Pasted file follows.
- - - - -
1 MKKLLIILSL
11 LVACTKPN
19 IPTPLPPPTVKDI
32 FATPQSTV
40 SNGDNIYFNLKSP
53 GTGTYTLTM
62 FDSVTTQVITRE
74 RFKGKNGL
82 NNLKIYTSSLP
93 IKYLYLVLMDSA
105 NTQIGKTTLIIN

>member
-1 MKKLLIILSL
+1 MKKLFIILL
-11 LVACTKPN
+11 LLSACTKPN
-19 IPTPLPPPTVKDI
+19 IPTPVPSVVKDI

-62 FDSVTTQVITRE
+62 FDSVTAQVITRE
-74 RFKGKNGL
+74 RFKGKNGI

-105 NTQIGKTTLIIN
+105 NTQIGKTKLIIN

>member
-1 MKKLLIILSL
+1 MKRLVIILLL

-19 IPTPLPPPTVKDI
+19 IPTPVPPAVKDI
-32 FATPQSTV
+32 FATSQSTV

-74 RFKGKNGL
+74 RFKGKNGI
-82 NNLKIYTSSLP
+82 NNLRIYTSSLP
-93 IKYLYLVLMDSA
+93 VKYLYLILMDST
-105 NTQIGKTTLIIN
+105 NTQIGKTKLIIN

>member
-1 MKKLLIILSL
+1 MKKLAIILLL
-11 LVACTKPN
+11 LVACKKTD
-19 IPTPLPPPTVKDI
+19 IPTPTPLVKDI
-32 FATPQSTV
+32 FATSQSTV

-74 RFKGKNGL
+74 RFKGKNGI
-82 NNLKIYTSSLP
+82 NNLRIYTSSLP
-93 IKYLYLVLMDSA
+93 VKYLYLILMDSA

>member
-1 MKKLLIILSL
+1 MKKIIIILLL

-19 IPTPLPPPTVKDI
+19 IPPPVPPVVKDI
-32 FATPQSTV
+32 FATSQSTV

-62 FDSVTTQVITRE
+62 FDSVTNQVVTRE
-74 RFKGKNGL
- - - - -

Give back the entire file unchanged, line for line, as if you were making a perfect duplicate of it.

1 MKKLLIILSL
11 LVACTKPN
19 IPTPLPPPTVKDI
32 FATPQSTV
40 SNGDNIYFNLKSP
53 GTGTYTLTM
62 FDSVTTQVITRE
74 RFKGKNGL
82 NNLKIYTSSLP
93 IKYLYLVLMDSA
105 NTQIGKTTLIIN

>member
-1 MKKLLIILSL
+1 MKKLFIILL
-11 LVACTKPN
+11 LLSACTKPN
-19 IPTPLPPPTVKDI
+19 IPTPVPSVVKDI

-62 FDSVTTQVITRE
+62 FDSVTAQVITRE
-74 RFKGKNGL
+74 RFKGKNGI

-105 NTQIGKTTLIIN
+105 NTQIGKTKLIIN

>member
-1 MKKLLIILSL
+1 MKRLVIILLL

-19 IPTPLPPPTVKDI
+19 IPTPVPPAVKDI
-32 FATPQSTV
+32 FATSQSTV

-74 RFKGKNGL
+74 RFKGKNGI
-82 NNLKIYTSSLP
+82 NNLRIYTSSLP
-93 IKYLYLVLMDSA
+93 VKYLYLILMDST
-105 NTQIGKTTLIIN
+105 NTQIGKTKLIIN

>member
-1 MKKLLIILSL
+1 MKKLAIILLL
-11 LVACTKPN
+11 LVACKKTD
-19 IPTPLPPPTVKDI
+19 IPTPTPLVKDI
-32 FATPQSTV
+32 FATSQSTV

-74 RFKGKNGL
+74 RFKGKNGI
-82 NNLKIYTSSLP
+82 NNLRIYTSSLP
-93 IKYLYLVLMDSA
+93 VKYLYLILMDSA

>member
-1 MKKLLIILSL
+1 MKKIIIILLL

-19 IPTPLPPPTVKDI
+19 IPPPVPPVVKDI
-32 FATPQSTV
+32 FATSQSTV

-62 FDSVTTQVITRE
+62 FDSVTNQVVTRE
-74 RFKGKNGL